Investing time and effort for the purpose of developing knowledge is the most fundamental aspect of watch collecting, regardless of which paths and ways you personally undertake. During your journey, you can expect fellow collectors to criticise your appreciation on your preferred style or brand and you might find yourself on a solitary and isolated path but anyhow, you will develop a better understanding and appreciation for inner-beauty, which is quite normal. After some time, the small, external imperfections will not be the only factors that will grab your attention as you will then definitely pay more (attention and money!) to factors that are not easily spotted or appreciated.
Stay focused - a pile of watches does not make a good collection, regardless of how much you originally paid for them. The rule-of-thumb is not to rush as there is always a "good deal" coming up and those who possess patience and knowledge would be consequently rewarded.
If you are new to collecting, you should stay away from unreasonable eBay bargains and restoration projects. Do not fall into the trap of over-commitment such as borrowing money to invest in watches, unless your ultimate goal is to provide quality stock at discounted price to fellow collectors!
In conclusion, here is an example of what, in my opinion, is a perfect watch to collect - especially if you are on a tight budget.
The New South Wales Government Railways (NSWGR) was the department in charge of the NSW Government's railways from 1855 to 1972. After a major railway incident that occurred in the US, the NSW Government ordered that every train driver and station master to be issued with a precision time-keeper - a pocket watch. Batches of railroad watches were ordered from the American Watch Company - Waltham, Massachusetts as the NSWGR expected only the best railroad watch money can buy for their staff.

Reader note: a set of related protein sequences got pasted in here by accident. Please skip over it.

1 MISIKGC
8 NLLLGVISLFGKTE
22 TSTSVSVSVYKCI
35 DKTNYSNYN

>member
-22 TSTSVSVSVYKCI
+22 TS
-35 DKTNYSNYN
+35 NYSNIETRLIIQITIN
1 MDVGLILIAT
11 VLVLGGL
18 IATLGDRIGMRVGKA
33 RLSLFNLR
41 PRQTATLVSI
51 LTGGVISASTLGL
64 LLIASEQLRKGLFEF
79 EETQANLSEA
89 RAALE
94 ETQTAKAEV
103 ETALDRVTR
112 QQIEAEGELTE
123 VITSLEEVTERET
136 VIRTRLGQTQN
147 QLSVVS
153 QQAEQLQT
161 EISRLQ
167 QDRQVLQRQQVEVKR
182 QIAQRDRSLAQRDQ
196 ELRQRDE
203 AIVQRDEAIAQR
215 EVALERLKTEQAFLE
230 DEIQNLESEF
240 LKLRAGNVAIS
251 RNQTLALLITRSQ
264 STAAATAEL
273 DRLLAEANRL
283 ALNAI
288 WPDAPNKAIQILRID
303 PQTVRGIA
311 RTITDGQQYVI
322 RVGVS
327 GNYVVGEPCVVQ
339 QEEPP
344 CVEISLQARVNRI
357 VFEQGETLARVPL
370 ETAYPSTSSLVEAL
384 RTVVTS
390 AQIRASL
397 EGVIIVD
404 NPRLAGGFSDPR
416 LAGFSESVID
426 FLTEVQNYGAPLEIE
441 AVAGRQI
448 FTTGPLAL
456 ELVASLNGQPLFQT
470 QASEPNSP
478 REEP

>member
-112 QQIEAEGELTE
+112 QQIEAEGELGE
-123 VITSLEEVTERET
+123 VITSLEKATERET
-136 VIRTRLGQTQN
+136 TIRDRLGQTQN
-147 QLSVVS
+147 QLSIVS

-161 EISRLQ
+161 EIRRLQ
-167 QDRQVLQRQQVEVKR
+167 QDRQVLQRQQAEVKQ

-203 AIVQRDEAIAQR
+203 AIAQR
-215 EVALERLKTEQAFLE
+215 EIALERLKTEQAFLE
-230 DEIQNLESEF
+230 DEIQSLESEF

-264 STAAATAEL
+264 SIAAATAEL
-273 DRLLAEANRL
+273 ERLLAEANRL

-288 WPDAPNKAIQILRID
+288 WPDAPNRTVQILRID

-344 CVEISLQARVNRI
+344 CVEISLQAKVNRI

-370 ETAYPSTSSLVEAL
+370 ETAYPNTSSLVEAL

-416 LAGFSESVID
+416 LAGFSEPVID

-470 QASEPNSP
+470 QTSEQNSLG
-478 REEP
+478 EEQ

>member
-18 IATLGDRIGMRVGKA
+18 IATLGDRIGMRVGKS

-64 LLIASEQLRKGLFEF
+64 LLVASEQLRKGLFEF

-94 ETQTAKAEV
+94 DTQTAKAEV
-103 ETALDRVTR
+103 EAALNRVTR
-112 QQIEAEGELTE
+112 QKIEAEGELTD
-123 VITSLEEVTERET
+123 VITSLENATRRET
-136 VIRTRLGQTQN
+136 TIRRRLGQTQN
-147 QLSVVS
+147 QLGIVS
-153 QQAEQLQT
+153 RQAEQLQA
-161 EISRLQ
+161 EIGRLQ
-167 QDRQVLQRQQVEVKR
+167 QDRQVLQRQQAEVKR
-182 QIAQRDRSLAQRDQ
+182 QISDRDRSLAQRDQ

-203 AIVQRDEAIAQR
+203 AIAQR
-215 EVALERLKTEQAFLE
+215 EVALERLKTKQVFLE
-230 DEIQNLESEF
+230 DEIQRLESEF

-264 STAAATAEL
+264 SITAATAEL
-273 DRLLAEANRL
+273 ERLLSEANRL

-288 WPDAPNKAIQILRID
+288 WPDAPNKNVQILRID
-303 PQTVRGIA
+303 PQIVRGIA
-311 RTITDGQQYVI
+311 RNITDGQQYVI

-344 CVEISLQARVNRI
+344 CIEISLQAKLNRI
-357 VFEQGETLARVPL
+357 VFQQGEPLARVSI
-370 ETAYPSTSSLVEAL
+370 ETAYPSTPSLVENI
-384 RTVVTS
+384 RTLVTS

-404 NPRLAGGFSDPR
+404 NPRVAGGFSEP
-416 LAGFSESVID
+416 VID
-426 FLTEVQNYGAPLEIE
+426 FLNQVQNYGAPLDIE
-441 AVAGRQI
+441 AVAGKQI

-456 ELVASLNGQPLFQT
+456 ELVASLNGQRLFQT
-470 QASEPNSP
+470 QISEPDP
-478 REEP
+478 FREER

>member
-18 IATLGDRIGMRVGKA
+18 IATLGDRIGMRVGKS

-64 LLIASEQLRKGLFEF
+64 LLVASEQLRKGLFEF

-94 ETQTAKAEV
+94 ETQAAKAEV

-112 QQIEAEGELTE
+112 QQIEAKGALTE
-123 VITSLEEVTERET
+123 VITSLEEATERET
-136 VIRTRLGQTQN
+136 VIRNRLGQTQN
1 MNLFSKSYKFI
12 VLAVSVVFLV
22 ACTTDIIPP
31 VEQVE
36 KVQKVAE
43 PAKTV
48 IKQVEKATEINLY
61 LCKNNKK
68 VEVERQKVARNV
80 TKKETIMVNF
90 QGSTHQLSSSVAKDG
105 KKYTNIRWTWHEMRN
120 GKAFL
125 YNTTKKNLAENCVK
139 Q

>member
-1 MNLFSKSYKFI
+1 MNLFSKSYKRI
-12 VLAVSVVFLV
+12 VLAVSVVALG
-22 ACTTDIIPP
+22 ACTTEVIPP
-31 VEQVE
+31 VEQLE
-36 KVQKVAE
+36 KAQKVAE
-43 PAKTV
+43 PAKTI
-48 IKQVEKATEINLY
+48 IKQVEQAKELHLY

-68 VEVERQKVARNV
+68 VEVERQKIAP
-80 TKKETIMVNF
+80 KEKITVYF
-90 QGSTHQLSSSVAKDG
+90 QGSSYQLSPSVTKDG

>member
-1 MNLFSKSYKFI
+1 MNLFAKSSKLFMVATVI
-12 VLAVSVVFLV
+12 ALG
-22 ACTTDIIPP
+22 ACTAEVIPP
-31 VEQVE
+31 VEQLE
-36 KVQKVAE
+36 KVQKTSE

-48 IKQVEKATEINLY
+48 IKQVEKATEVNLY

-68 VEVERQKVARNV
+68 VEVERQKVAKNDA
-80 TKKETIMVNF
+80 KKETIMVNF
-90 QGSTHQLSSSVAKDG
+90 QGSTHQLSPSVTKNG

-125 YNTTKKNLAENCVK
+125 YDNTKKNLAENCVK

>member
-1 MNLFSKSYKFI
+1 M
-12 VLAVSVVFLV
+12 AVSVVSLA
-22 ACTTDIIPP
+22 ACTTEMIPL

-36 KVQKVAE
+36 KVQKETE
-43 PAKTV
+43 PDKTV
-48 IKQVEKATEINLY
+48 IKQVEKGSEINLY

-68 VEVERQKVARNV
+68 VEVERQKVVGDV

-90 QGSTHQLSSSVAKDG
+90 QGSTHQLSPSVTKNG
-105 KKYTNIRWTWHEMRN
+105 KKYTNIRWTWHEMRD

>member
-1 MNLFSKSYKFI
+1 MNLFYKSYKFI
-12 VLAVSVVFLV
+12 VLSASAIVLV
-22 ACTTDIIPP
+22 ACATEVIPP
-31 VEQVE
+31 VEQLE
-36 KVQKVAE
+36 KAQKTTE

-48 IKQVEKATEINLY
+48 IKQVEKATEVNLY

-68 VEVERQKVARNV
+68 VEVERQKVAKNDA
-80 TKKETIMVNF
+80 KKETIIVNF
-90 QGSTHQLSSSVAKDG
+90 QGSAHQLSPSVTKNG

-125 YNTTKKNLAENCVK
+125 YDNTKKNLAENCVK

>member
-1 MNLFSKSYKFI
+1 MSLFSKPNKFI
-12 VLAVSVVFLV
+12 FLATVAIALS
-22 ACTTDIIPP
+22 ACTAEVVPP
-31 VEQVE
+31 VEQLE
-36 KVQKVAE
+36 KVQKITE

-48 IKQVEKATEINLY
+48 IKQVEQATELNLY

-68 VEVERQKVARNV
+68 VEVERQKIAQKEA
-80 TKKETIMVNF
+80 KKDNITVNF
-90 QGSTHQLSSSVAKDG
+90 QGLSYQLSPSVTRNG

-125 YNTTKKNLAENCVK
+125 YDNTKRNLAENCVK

Every issued pocket watch in NSW had its individual number engraved on the case back and some examples also had the owner's name. In addition, train drivers were also issued with a gun, bearing the same number as one engraved on their watch. Indeed, those times were turbulent.
Here is a photo of the NSWGR pocket watch from the year 1901.
Since my arrival in Australia in 1994 I have personally worked on not more than 3 or 4 examples of the NSW issued railroad watches for overhaul purposes. As you might imagine, those time pieces are fairly rare nowadays, but those who know what they are looking for can still find good working examples of the NSW issues railroad watches.
But that is not all: If luck is on your side, you might even find one NSW GR watch for under $500! So what more could you ask for? A great watch with a great history, fitted with a superbly manufactured mechanism at a bargain price! And enjoyment and satisfaction of doing research on such a fascinating subject is a priceless experience in itself.
If you are ready to immerse yourself into fascinating world of vintage timepieces then you MUST have good reference guide. Although plenty of information is already available on the Internet, nothing come close to learning from the real watch Bible: Complete Price Guide to Watches by Shugart, Engle and Gilbert.
There is no need to buy the latest 2009. edition: basically any post-1990 edition will do the trick and you can find one online for US$5 - $20.